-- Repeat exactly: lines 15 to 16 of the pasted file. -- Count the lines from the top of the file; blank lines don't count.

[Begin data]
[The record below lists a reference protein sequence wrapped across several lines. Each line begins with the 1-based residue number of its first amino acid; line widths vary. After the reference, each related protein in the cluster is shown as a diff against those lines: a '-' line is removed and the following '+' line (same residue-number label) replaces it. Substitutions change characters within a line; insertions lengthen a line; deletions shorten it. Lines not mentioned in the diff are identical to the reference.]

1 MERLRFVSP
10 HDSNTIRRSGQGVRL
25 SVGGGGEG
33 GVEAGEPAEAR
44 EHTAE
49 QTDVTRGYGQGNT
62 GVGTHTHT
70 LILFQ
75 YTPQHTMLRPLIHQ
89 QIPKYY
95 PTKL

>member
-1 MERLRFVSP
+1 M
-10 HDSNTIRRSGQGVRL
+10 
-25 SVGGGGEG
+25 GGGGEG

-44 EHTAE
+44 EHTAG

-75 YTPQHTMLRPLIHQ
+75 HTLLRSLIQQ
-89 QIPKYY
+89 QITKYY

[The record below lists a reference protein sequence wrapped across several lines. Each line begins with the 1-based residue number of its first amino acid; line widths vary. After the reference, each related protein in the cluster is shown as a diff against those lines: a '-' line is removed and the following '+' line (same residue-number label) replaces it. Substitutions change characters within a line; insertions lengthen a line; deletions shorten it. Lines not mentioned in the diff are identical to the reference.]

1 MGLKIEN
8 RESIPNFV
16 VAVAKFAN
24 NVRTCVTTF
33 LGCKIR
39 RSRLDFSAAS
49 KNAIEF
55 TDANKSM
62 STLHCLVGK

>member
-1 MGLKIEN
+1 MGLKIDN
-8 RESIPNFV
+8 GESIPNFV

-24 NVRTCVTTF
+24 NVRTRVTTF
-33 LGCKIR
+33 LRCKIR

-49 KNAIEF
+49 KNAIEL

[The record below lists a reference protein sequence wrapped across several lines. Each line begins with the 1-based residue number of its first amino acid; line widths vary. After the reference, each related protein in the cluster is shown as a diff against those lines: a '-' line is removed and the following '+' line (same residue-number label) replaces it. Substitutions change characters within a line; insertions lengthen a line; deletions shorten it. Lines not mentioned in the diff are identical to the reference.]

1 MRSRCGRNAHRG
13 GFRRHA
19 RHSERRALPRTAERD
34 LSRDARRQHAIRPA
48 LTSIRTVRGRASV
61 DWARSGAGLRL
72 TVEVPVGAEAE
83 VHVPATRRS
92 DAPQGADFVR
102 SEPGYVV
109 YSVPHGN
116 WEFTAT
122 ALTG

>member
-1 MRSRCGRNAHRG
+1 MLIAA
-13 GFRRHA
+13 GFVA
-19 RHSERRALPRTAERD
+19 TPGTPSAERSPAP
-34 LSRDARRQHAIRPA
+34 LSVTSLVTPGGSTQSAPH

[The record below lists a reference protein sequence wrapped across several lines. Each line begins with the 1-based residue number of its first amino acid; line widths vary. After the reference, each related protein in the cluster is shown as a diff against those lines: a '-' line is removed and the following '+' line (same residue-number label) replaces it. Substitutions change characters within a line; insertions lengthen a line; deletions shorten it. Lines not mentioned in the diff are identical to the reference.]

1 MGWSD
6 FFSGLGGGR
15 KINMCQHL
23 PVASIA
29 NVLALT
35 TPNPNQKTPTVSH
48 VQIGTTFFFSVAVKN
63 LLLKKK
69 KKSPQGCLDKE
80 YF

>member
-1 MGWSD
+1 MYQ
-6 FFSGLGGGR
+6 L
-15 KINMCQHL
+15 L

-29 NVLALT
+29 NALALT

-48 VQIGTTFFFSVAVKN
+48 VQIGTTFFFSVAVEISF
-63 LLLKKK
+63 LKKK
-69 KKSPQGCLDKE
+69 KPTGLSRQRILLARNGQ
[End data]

+1 M
-10 HDSNTIRRSGQGVRL